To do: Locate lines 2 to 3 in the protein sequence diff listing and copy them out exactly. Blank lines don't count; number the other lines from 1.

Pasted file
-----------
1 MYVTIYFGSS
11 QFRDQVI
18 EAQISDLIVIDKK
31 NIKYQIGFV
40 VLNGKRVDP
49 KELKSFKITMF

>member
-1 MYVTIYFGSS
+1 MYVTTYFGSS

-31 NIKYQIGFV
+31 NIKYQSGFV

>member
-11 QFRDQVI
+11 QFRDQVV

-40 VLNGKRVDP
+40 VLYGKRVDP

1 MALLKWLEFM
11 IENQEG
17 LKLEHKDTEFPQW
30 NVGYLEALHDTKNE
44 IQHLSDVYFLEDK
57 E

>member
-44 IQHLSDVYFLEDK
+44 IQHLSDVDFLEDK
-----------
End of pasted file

11 QFRDQVI
18 EAQISDLIVIDKK